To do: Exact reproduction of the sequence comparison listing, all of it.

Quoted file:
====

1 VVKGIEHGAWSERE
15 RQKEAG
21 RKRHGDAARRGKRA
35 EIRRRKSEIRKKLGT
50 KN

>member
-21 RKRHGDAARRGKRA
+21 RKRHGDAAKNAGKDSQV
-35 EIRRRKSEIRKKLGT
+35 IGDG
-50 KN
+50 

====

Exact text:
1 VVKGIEHGAWSERE
15 RQKEAG
21 RKRHGDAARRGKRA
35 EIRRRKSEIRKKLGT
50 KN

>member
-21 RKRHGDAARRGKRA
+21 RKRHGDAAKNAGKDSQV
-35 EIRRRKSEIRKKLGT
+35 IGDG
-50 KN
+50 